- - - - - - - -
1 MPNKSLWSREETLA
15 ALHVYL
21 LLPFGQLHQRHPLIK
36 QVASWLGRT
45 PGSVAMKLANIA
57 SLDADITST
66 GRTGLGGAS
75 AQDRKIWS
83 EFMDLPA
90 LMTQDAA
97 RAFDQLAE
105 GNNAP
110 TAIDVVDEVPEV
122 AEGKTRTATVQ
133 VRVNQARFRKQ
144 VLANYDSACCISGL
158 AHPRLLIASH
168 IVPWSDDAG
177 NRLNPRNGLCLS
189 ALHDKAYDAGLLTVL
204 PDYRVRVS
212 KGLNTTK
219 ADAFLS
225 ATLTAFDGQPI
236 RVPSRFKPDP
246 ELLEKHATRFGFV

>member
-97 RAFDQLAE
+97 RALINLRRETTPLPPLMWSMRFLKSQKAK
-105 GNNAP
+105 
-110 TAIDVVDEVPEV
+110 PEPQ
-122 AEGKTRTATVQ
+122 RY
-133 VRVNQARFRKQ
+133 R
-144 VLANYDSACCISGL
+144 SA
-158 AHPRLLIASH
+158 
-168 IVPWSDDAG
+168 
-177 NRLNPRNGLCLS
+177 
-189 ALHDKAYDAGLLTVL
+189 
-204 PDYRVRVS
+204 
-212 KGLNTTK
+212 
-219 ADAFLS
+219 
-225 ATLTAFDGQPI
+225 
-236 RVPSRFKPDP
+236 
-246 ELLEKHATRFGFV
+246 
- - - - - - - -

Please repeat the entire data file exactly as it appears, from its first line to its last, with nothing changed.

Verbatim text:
1 MPNKSLWSREETLA
15 ALHVYL
21 LLPFGQLHQRHPLIK
36 QVASWLGRT
45 PGSVAMKLANIA
57 SLDADITST
66 GRTGLGGAS
75 AQDRKIWS
83 EFMDLPA
90 LMTQDAA
97 RAFDQLAE
105 GNNAP
110 TAIDVVDEVPEV
122 AEGKTRTATVQ
133 VRVNQARFRKQ
144 VLANYDSACCISGL
158 AHPRLLIASH
168 IVPWSDDAG
177 NRLNPRNGLCLS
189 ALHDKAYDAGLLTVL
204 PDYRVRVS
212 KGLNTTK
219 ADAFLS
225 ATLTAFDGQPI
236 RVPSRFKPDP
246 ELLEKHATRFGFV

>member
-97 RAFDQLAE
+97 RALINLRRETTPLPPLMWSMRFLKSQKAK
-105 GNNAP
+105 
-110 TAIDVVDEVPEV
+110 PEPQ
-122 AEGKTRTATVQ
+122 RY
-133 VRVNQARFRKQ
+133 R
-144 VLANYDSACCISGL
+144 SA
-158 AHPRLLIASH
+158 
-168 IVPWSDDAG
+168 
-177 NRLNPRNGLCLS
+177 
-189 ALHDKAYDAGLLTVL
+189 
-204 PDYRVRVS
+204 
-212 KGLNTTK
+212 
-219 ADAFLS
+219 
-225 ATLTAFDGQPI
+225 
-236 RVPSRFKPDP
+236 
-246 ELLEKHATRFGFV
+246 